A real pisser. Although, as we go through the process, or the “journey,” take your pick — we come to understand that it’s difficult on a number of levels.
There is the constant head-bang of “What shall I write about today?” The ripping through grey matter to come up with something — anything — that will connect with our readers. The days when we think we’ve “said it all,” are some of the hardest of all. Along with that is the ever-increasing challenge of “volume.” Are we, for fuck’s sake, writing enough? How much is enough, anyway? One story a day? Two? Three?
One gem, or three pieces of crap. Now that’s a conundrum.
And now, with the shift in Medium’s algorithm, we’re confronted with more questions, more doubts and naturally, more “how-to” stories than ever. How can we possibly wade through all this stuff? Someone, write that story.
Here’s what I’ve discovered. The “secret,” if you will. Vulnerability rocks. Don’t shy away from being yourself. You already know this. We all do.
Being vulnerable, “telling our truths,” is the hardest part about writing. I grapple with this beast daily. How blunt should I be? How honest? Who will I hurt? And on and on.
Journalists, the ones we should be reading, anyway, are committed to truth-telling. They don’t fret and stew over who will be offended, or angered or knocked flat by their words. Because there are no versions of the truth. It just is.
Shouldn’t the rest of us writers be held to the same standards? No bullshit? No prettying up some of the uglier realities of day to day living? Financial issues. Illness. Relationships that self-destruct. Addiction. Age/sexual/racial discrimination.
Airing our shit is what makes us engaging.
I’m not suggesting that we focus on doom and gloom. What I am trying to put across: We all have something we’re dealing with. We needn’t be afraid or reluctant to write about it. Showing our humanity is what will get us read. Being human will elicit the attention we writers thrive on. There’s no getting around that. Again — it just is.
Demons. They’ve been with me my whole life. They perch on my shoulder and scrabble around my brain like ants on rotting fruit.
I’ve written about these demons with few reservations as, for good, or bad, they’re part of who I am. An individual with flaws and warts, who unfailingly tries to do the right thing, but doesn’t always succeed. However, I have a kind heart and I hope that comes through in my stories.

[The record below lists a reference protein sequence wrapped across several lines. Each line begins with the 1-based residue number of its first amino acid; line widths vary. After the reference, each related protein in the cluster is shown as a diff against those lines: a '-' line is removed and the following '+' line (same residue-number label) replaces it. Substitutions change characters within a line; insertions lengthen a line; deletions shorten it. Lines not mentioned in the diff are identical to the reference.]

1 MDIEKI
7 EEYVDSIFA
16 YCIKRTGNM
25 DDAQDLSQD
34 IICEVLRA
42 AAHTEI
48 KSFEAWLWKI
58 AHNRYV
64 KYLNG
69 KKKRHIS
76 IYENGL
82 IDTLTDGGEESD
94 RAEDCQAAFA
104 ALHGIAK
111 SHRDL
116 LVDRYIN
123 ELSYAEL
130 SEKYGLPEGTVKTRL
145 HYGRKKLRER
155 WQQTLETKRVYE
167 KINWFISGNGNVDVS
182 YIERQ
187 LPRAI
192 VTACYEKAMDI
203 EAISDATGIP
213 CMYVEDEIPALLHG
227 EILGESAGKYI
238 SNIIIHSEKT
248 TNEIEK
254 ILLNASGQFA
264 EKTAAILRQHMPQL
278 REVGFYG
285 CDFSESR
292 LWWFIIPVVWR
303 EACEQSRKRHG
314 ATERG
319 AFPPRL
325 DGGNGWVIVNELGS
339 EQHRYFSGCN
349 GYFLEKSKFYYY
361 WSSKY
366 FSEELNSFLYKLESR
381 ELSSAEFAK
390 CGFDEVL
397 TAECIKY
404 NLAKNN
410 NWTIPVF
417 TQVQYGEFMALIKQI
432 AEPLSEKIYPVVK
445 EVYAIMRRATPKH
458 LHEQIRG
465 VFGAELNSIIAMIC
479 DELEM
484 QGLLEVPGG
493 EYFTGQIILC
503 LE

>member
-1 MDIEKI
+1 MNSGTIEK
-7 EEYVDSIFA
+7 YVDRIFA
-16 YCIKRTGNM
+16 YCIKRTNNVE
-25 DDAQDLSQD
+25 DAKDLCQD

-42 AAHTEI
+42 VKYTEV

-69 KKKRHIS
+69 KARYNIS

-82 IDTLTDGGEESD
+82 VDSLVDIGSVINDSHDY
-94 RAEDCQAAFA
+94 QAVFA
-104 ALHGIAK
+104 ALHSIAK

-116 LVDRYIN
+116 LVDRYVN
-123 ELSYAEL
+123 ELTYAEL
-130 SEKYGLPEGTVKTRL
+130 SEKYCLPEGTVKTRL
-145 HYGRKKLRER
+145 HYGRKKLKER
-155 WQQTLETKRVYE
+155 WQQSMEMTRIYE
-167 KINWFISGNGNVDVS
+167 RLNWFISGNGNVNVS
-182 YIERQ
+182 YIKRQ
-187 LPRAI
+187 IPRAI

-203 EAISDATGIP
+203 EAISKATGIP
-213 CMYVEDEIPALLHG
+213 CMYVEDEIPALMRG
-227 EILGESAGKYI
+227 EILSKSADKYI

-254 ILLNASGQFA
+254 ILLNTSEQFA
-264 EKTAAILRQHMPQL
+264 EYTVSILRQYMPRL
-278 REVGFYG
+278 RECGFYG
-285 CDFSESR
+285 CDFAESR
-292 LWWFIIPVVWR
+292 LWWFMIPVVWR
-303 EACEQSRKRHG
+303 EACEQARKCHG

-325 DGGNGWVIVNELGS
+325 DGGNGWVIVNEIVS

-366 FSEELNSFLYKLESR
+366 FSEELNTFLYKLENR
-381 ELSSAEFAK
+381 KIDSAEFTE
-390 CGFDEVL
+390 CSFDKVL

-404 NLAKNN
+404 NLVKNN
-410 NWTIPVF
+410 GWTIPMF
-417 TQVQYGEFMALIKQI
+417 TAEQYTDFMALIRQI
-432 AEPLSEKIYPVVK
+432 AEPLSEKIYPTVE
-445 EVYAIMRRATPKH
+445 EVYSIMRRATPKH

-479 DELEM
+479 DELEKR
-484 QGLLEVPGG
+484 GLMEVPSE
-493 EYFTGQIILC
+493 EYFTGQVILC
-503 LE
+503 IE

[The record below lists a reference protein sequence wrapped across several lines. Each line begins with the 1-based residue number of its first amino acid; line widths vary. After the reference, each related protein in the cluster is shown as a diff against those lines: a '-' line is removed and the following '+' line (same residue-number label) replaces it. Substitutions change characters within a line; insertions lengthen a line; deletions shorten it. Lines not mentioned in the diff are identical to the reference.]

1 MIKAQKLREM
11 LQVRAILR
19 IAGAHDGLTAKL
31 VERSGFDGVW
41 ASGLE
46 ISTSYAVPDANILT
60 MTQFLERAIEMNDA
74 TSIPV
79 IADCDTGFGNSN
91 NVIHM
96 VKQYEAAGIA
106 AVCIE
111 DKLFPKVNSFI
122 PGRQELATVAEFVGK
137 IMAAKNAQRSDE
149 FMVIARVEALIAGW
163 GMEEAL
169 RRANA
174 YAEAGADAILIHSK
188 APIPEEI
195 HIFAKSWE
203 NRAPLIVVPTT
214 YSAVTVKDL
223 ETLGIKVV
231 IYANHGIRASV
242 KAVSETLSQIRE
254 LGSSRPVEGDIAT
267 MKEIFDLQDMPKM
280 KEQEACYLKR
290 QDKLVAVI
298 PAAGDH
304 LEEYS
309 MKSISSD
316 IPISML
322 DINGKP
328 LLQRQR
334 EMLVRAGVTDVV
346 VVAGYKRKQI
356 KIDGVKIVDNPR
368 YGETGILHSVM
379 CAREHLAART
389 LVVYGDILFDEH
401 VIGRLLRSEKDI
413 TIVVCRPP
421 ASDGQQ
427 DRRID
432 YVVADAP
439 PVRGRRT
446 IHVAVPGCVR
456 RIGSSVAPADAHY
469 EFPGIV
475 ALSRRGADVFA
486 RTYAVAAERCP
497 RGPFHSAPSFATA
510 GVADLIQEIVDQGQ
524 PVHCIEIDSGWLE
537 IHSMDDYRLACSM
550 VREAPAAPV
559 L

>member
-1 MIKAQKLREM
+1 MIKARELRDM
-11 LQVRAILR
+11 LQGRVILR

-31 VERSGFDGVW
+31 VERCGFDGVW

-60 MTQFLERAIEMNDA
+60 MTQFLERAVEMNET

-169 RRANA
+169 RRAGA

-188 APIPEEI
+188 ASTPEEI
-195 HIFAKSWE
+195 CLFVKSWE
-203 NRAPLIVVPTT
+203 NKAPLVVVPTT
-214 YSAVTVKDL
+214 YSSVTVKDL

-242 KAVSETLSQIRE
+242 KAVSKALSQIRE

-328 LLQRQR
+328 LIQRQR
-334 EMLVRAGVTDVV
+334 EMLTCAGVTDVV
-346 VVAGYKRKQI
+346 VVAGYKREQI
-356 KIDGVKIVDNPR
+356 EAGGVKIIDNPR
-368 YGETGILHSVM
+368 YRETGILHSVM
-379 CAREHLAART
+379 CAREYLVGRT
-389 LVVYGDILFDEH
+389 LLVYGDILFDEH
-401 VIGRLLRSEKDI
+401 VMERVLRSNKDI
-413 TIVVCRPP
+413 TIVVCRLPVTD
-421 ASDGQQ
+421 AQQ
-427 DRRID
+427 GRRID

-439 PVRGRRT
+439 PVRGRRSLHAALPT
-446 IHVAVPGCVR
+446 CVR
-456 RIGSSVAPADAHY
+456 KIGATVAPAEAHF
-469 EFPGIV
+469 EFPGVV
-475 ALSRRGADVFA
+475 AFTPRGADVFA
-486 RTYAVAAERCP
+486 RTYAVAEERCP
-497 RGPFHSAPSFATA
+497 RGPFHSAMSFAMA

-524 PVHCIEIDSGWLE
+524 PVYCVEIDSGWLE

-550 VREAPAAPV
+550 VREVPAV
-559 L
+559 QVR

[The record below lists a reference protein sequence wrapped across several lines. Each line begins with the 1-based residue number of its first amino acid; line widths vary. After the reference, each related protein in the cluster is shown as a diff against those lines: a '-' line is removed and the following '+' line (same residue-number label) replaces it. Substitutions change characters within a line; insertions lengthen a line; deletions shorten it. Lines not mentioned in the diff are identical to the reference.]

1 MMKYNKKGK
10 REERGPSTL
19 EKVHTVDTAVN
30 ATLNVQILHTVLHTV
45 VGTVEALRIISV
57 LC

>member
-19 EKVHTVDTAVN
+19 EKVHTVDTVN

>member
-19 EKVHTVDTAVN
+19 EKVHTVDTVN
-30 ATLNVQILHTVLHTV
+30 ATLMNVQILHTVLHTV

Airing my shit.
When I wrote about my lifelong struggle with OCD, people engaged and were incredibly kind in the process. Not to lie: I was embarrassed at first, but any uneasiness I felt was replaced by a sense of relief. I wondered if I should write the story as anyone who suffers with this disorder can tell you, there’s nothing “quirky” or laughable about it. It sucks. It’s scary. And exhausting. But, people got it. And they got me. It was incredibly freeing and cathartic to write about something that’s troubled me my whole life.
I wrote a poem that depicted my dead father in a terribly unflattering light, but it was something I needed to get out of my system. A bad memory I had to purge. I hope he would understand.
I’ve written about — or rather, implied — that I like alcohol more than I should. Another wart. One I certainly share with so many others.
Like any couple, my husband and I have issues. I’ve aired these publicly. Thankfully, he doesn’t read my stories unless I bring one to his attention. That said, he gets me. He knows I’ll tell the truth,
I opened a vein to write my latest screenplay about my parents and I having cancer at the same time. Stage 4 for them and breast cancer for me. I really let loose with this script. I wrote things that I never thought I would tell another soul. And, I am so proud of it. It works because I bled. I held nothing back.
How about you? What are you holding back?
Masks are a bitch. They cut off our breathing and keep us from allowing people to see who we really are. As writers, we need to drop them. Show ourselves with pride and without fear. Do we have to hurt people? No. I believe there are ways to be truthful without being an asshole. But count on this: Even with our best intentions, we will piss people off. We will also make them laugh. Make them cry. Make them think. Make them engage.
No matter how you interpret these things for yourself, being yourself is what will get you the success and fulfillment you deserve as a writer.
All the hard work will pay off. Just remember: Picking at warts only makes them worse. Cut them loose. Wash them away. Bleed.